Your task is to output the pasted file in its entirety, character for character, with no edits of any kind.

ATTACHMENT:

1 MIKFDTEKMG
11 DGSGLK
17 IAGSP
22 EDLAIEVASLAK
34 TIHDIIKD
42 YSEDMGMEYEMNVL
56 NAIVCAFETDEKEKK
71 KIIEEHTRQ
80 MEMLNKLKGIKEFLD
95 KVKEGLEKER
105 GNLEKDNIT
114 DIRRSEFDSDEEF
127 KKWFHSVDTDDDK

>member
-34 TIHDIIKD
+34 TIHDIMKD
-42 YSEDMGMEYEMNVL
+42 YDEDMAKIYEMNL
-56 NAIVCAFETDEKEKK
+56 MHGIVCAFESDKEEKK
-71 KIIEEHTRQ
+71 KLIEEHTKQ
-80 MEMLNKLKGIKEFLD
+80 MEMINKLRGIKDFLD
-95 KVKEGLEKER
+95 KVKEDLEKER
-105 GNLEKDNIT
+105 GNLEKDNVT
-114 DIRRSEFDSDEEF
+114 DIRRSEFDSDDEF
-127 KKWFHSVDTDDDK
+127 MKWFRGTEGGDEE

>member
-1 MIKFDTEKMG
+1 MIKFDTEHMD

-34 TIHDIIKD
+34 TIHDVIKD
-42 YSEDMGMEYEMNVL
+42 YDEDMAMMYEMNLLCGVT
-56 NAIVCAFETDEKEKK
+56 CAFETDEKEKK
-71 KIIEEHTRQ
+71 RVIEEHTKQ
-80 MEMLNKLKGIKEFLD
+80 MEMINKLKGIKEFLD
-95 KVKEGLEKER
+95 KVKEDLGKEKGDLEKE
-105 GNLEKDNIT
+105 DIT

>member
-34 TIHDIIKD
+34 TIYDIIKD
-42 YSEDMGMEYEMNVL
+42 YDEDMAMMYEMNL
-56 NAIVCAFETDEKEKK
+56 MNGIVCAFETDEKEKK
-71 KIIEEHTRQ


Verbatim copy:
1 MIKFDTEKMG
11 DGSGLK
17 IAGSP
22 EDLAIEVASLAK
34 TIHDIIKD
42 YSEDMGMEYEMNVL
56 NAIVCAFETDEKEKK
71 KIIEEHTRQ
80 MEMLNKLKGIKEFLD
95 KVKEGLEKER
105 GNLEKDNIT
114 DIRRSEFDSDEEF
127 KKWFHSVDTDDDK

>member
-34 TIHDIIKD
+34 TIHDIMKD
-42 YSEDMGMEYEMNVL
+42 YDEDMAKIYEMNL
-56 NAIVCAFETDEKEKK
+56 MHGIVCAFESDKEEKK
-71 KIIEEHTRQ
+71 KLIEEHTKQ
-80 MEMLNKLKGIKEFLD
+80 MEMINKLRGIKDFLD
-95 KVKEGLEKER
+95 KVKEDLEKER
-105 GNLEKDNIT
+105 GNLEKDNVT
-114 DIRRSEFDSDEEF
+114 DIRRSEFDSDDEF
-127 KKWFHSVDTDDDK
+127 MKWFRGTEGGDEE

>member
-1 MIKFDTEKMG
+1 MIKFDTEHMD

-34 TIHDIIKD
+34 TIHDVIKD
-42 YSEDMGMEYEMNVL
+42 YDEDMAMMYEMNLLCGVT
-56 NAIVCAFETDEKEKK
+56 CAFETDEKEKK
-71 KIIEEHTRQ
+71 RVIEEHTKQ
-80 MEMLNKLKGIKEFLD
+80 MEMINKLKGIKEFLD
-95 KVKEGLEKER
+95 KVKEDLGKEKGDLEKE
-105 GNLEKDNIT
+105 DIT

>member
-34 TIHDIIKD
+34 TIYDIIKD
-42 YSEDMGMEYEMNVL
+42 YDEDMAMMYEMNL
-56 NAIVCAFETDEKEKK
+56 MNGIVCAFETDEKEKK
-71 KIIEEHTRQ